The reasons my blog is not sustainable. Nor am I.


My blog is not sustainable

People often point out to me that my blog model is not sustainable. They seem to think this is important information for me, something I don’t know. Mediasplaining, perhaps?

Should sustainability aka financial self-sufficiency define the value of media? Or the folx creating the media? Should it define anyone? Does it really mean financial independence?

My blog. Still not sustainable

For nearly twenty years, I have paid out of pocket for the costs of running this blog – webhosting, URLs, software, web design, etc. It was an investment in myself and my community.

Yes, I did try Google Ads and now the SheMediaNetwork to generated some income, but that is less than $40/month. I set up donation buttons, created a Patreon, and even worked with coders to develop Steel City Snowflakes to capture recurring donations. All met with moderate success, but certainly not enough to be considered sustainable.

I love those people who did enroll because they show up for the blog without expecting the trappings of rewards and incentives. I don’t have the time or energy to create barriers to content.

The blog is not sustainable. But then again, neither am I.

But we both still matter. 

My childhood was not sustainable

I was born into a family rife with secrets – alcoholism, spousal abuse, long-lost aunts, and protecting the biggest secret of them all – a family elder was a repeat sexual assailant for decades. His abuse and the cover-up by most of the family poisoned all of us. No one was untouched. Including me. I witnessed him assault women in my family and I was groomed throughout my entire childhood.

At birth, my mother was unable to care me and had to be hospitalized due to the abuse she endured. I had five sets of aunts and uncles plus my maternal grandmother. I also had great aunts and uncles and adult cousins. So where did I end up while my mother was hospitalized? 

Yes, with the exalted leader of our family cult. My aunts and uncles paid for Catholic schools, beach houses, and more. They never paid a cent to rescue me and my brother. They never asked about it, never said a word. But years of investigation and asking questions convinces me that they all knew.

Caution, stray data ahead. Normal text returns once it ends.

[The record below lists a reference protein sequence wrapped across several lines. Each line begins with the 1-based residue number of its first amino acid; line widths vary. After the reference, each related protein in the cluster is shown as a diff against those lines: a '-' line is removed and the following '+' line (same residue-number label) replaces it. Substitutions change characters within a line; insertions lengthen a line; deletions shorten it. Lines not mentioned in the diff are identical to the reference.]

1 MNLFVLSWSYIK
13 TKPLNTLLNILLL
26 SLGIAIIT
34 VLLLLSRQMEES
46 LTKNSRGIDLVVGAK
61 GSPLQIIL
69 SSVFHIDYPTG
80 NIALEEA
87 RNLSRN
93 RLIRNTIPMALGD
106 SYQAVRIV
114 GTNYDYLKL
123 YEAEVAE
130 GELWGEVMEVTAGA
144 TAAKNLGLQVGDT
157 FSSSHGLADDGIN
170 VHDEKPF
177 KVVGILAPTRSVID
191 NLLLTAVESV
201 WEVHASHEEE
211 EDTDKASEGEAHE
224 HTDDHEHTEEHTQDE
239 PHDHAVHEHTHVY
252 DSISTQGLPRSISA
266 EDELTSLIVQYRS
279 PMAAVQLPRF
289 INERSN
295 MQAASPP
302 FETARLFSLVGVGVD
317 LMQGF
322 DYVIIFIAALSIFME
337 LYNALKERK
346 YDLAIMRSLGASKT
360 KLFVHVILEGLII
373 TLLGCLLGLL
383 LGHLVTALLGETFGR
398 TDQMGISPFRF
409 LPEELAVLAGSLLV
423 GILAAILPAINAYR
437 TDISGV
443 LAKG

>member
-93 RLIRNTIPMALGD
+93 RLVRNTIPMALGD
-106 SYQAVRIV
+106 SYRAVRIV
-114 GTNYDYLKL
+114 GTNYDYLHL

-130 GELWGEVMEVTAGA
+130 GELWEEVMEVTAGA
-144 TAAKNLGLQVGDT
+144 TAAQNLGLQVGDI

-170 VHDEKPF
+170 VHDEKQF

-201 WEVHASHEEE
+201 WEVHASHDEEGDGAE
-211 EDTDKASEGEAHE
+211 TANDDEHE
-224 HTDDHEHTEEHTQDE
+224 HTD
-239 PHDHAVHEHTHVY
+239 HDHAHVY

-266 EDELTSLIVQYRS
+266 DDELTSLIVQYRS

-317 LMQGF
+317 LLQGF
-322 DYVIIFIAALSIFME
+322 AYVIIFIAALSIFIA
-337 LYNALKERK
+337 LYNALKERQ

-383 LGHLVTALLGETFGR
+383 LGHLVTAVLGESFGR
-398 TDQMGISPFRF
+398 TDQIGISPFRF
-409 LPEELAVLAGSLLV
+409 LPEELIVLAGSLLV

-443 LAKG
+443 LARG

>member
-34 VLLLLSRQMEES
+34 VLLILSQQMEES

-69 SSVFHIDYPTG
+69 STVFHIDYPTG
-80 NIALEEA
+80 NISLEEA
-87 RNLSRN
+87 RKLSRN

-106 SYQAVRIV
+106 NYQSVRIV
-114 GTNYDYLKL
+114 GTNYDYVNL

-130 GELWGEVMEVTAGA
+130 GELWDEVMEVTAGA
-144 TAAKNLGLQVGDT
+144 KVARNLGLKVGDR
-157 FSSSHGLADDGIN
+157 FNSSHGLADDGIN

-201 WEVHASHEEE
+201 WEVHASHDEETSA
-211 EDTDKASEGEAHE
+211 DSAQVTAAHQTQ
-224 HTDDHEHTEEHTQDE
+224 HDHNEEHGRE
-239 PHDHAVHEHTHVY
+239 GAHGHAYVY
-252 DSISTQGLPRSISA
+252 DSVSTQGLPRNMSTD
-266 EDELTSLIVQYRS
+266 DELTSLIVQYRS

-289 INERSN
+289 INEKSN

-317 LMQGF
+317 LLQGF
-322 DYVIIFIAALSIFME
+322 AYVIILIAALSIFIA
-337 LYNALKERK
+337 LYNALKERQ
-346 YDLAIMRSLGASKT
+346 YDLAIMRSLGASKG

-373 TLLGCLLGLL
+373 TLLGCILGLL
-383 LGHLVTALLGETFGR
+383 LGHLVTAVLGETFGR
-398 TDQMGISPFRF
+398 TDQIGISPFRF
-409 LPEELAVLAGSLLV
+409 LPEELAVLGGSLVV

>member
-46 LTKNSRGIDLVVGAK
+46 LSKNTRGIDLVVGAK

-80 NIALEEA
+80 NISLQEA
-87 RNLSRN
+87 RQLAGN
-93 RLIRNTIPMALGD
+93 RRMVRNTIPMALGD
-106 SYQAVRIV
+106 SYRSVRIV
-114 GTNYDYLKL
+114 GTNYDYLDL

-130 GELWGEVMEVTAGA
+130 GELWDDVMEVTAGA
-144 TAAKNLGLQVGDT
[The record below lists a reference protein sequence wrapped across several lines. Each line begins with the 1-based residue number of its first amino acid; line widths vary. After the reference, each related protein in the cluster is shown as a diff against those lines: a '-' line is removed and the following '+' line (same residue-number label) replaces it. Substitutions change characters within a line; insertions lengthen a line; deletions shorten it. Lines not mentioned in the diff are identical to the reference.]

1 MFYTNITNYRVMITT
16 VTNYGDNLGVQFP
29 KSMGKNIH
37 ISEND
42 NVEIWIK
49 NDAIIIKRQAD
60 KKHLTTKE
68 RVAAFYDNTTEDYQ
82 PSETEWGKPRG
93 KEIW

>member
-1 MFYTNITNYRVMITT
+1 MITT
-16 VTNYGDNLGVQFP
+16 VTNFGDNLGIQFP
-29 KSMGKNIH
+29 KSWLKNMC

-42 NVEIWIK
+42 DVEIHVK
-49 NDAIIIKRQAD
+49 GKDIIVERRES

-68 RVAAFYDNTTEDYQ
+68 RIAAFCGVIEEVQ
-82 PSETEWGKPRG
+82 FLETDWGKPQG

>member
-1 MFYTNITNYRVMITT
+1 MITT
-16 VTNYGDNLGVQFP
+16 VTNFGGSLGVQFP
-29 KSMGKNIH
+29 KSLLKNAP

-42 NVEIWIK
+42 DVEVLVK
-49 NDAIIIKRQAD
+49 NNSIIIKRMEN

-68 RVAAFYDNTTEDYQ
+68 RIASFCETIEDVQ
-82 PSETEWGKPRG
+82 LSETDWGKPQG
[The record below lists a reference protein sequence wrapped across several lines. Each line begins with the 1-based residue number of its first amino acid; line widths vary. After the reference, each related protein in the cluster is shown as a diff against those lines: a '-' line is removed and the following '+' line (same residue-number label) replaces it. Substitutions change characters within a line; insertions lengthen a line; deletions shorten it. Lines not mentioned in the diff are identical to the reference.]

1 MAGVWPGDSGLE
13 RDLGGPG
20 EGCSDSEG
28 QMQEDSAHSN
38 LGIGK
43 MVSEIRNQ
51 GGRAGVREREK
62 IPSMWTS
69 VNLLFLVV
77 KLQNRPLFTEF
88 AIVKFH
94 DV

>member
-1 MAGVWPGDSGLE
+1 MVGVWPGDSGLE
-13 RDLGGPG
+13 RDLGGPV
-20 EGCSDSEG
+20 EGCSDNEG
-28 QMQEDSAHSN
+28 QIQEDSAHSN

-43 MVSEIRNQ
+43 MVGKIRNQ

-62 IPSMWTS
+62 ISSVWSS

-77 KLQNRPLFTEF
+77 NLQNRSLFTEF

Alcoholism and gambling left us in grinding cycles of poverty. My mother’s mental health never truly recovered. We were often hungry, desperate for affection, and mostly ignored. 

My childhood was not sustainable. 

But we both earned master’s degrees. We built our own lives. 

I don’t want to speak for my brother. 

I’ve taken multiple tests assessing my childhood. ACE test, adverse childhood experience test or childhood trauma test scores responses from questions about abuse, trauma, neglect, or even growing up with parents that struggle with mental health or substance abuse.  

My score is 9 out of 10. I was exposed to every form of trauma except having a family member incarcerated. 

If the exalted leader had been incarcerated for his crimes, I am confident my score would improve. Only three adults – all women – in my life that I know of even tried to hold him accountable. That was in the 40s and 60s so you can imagine how far they got.

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My financial situation is not sustainable

As an adult, I am totally and permanently disabled. I earn about $1200/month. My wife brought home more than 80% of our family income. When I left the paid workforce, I was earning about $41,000 – the most ever in my life. I live in a two female household, so there’s no “male” income to offset the difference in women’s pay.

And I’ve only had my income and the generosity of friends for the past six months. That’s humbling.

My financial security is not sustainable. 

My freedom is not sustainable

My struggles with mental illness are well documented. I was detained by the police with an invalid civil commitment warrant and held against my will for hours until other people said I was not a threat. And I know that could happen again. The only resistance is memorizing the phone numbers for my lawyers and therapist. And trusting that I can survive even this again. I won’t be broken, but I am smart enough to know that if this happened to me one time, it could happen again. No level of government protected me or my rights.

I still cannot ride in a car driven by strangers because it reminds me of being hadcuffed into a cruiser by police. I struggle to walk across the threshhold of the door to my home because I hear that clicking sound each time. I flinch when I hear or see a police vehicle. I wake up screaming. I don’t trust any doctors. My psych provider is a CRNP. It’s better that way.